SMARTY’s spokeswoman Jasmine Birtles said: “The results prove just how common rip-offs and hidden charges are and how frustrated Brits are at getting caught out by them.

Hat’s off to Bad PR regulars 72 Point, whose total infiltration of the Mirror’s online platform has once again paid dividends, with their full press release being printed without a jot of editing or fact checking, and by-lined to a 72 Point employee to boot.

“Breaking up should be easy!” says mobile phone company with easy way to ‘break-up’ with your current mobile provider, via OnePoll

Romance news now, with the revelation that British people have been dumped via text message:

EX-ED BY TEXT: More than one in five Brits have been dumped via TEXT by cruel partners

MILLIONS of Brits have been dumped by text, a study has found.

A poll of 2,000 unlucky-in-love adults found more than one in five has seen their relationship come to an end following a quick message.

And one in eight has been ghosted – where a relationship is ended with no explanation and sudden withdrawal from all communications.

Source: The Sun, 30th June 2019

Millions of Brits dumped by a quick text – but two thirds of us prefer it that way

Millions of Brits have been dumped by text, a study has found.

A poll of 2,000 unlucky-in-love adults found more than one in five has seen their relationship come to an end following a quick message.

And one in eight has been ghosted – where a relationship is ended with no explanation and sudden withdrawal from all communications. 

Source: Mirror, 30th June 2019

Who brings you this Very Important News Story about the role of mobile phones in our lives and our loves?

The study was commissioned by Sky Mobile to mark the arrival of text-to-switch in the UK, which means Brits will now be able to ‘break up’ with their phone provider by text. 

This story is nothing but an excuse to talk about Sky Mobile’s new SMS-based switching process, which is apparently so easy it’s like breaking up with your existing mobile phone provider over text. Everything else – the angle, the stats, the PR hook – is just the delivery mechanism for that marketing message, eagerly provided by Bad PR regulars 72 Point.

“Kids should wear sunglasses!” says kids sunglasses company, via OnePoll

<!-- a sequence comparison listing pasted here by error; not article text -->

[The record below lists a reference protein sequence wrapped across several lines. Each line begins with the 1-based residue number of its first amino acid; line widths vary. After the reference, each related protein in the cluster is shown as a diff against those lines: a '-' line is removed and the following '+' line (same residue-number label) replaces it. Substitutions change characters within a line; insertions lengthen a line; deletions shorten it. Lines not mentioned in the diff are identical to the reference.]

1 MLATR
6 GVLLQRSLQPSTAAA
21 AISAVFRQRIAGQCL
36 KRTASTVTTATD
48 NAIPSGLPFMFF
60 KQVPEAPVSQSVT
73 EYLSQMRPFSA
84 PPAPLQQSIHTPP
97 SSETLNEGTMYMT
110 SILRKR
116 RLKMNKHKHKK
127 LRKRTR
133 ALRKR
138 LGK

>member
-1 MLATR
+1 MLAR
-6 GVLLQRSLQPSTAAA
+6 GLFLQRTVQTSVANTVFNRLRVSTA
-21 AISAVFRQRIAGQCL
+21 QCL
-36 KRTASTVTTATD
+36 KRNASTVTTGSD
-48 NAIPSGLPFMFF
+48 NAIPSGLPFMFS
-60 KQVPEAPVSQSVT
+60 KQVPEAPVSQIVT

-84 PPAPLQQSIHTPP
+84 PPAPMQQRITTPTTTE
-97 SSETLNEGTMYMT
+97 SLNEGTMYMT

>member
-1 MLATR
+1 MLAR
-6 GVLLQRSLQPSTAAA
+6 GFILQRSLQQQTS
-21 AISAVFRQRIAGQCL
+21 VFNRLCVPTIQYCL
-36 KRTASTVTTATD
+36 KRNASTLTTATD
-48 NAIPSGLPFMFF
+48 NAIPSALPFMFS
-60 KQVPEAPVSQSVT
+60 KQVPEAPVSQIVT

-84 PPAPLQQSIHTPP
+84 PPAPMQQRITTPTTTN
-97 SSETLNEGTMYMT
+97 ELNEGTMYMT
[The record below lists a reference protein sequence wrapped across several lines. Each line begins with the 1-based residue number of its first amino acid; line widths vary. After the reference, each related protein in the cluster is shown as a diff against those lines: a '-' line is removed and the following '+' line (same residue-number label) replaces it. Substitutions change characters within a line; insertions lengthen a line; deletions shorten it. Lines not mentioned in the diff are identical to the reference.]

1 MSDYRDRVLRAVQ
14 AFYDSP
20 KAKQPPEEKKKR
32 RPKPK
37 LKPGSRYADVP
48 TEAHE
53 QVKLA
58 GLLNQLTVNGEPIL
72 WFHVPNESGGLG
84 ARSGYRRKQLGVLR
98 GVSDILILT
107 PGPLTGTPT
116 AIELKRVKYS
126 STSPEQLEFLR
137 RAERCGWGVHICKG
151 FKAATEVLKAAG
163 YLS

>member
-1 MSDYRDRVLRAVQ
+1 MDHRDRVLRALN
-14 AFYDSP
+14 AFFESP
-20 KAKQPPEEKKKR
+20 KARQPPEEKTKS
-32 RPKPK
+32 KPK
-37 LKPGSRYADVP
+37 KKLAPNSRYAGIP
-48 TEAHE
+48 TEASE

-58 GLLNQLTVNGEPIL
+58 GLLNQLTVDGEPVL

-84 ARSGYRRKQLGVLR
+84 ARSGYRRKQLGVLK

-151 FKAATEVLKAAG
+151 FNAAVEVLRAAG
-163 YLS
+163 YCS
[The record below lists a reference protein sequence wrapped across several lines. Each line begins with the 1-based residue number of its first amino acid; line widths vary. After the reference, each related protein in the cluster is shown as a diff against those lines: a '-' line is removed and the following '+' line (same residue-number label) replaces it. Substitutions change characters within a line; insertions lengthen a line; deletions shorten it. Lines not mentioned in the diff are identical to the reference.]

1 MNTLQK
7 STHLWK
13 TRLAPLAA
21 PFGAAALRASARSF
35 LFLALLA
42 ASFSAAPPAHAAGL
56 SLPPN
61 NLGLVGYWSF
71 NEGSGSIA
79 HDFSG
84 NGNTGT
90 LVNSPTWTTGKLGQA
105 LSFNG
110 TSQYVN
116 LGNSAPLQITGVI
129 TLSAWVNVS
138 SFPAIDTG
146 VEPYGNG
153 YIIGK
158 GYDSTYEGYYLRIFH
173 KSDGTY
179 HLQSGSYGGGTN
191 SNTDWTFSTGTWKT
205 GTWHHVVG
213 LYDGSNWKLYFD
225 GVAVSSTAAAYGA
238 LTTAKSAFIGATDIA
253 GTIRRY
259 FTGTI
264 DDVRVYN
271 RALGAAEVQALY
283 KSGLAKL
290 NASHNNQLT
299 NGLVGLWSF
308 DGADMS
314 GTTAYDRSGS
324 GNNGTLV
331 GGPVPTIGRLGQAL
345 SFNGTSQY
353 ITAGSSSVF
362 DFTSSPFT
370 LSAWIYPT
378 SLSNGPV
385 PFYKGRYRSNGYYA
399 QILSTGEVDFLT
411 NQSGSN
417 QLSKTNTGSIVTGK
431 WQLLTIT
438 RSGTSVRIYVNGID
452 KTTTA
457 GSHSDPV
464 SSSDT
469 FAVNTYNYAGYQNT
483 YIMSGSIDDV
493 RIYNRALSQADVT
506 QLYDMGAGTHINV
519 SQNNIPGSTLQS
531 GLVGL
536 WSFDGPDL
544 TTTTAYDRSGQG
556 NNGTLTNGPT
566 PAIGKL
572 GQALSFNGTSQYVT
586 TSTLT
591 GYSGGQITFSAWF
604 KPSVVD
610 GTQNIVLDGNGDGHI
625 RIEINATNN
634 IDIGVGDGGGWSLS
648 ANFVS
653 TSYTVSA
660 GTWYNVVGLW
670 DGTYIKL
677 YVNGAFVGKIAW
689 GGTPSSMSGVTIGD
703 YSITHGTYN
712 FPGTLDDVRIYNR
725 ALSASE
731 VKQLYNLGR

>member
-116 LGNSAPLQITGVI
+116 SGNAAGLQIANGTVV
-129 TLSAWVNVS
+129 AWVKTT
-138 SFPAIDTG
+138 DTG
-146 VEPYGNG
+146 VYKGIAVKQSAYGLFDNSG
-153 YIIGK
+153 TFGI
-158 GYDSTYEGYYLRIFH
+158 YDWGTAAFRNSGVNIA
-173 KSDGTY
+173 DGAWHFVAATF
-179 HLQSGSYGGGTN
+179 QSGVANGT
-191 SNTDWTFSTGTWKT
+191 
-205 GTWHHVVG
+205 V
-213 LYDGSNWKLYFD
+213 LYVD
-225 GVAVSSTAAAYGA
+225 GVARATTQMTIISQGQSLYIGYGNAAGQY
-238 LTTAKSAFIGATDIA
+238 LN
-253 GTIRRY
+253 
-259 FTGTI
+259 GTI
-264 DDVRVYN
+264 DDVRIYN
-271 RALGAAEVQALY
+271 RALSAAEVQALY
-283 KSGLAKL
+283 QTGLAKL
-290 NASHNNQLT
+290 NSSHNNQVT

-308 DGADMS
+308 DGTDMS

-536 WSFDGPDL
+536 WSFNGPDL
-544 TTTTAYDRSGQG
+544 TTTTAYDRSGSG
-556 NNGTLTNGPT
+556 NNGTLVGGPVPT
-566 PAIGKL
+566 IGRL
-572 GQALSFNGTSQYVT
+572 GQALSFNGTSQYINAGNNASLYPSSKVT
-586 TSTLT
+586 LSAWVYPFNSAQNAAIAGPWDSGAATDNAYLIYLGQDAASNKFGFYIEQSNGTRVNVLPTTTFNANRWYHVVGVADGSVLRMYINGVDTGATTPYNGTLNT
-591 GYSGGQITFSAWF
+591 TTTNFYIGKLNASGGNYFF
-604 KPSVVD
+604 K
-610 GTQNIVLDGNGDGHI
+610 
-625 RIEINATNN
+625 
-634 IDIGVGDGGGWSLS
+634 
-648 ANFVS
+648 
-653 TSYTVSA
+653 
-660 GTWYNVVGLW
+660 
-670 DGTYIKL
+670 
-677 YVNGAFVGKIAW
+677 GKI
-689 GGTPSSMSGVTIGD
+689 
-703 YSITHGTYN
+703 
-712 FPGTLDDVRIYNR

Eyewear news now, with the revelation that parents want to protect their children’s eyes from the Sun:

Parents believes SUNGLASSES should become part of the school uniform

More than half of parents believe sunglasses should become an official part of school uniform, a study has found.

A study of 1,000 mums and dads with children aged 4-12 found 72 per cent worry about protecting their child’s eyes from the sun.

But only three in 10 send their child to school with sunglasses every time it’s sunny.

Source: Mirror, 27th June 2019

Which company is keen to emphasise the importance of sunglasses for children?

A spokesperson for monkey monkey sunglasses, which commissioned the study, said: “Parents are consistently telling us that their children are more likely to wear sunglasses on holiday or to leisure activities than at school.

“We just want parents to be aware that the midday and afternoon sun can be equally strong in the school playground, on the school sports field, or on the walk home from school, as it is on the beach.

While nobody, least of all anyone here at Bad PR, has any desire to see children’s eyes harmed by UV rays, it ought to be pretty apparent to any casual observer of the news that there is a problem with the media machine when a sunglasses company can create a headline in a national newspaper by paying 72 Point to create a non-story suggesting that people should buy their products.

What does this say for the independence and objectivity of the press?

“Wouldn’t it be good if we could bring some British ‘heroes’ back to life?!” says TV channel with show about British heroes, via OnePoll

Ill-judged mawkish news now, with the staggering news that British people think Princess Diana should come back from the dead in order to meet her grandchildren:

Princess Diana should come back to life so she can enjoy having grandkids, Brits say

The “People’s Princess” was chosen by a quarter of the population, who want her to return so she can enjoy her grandchildren and continue her charitable work.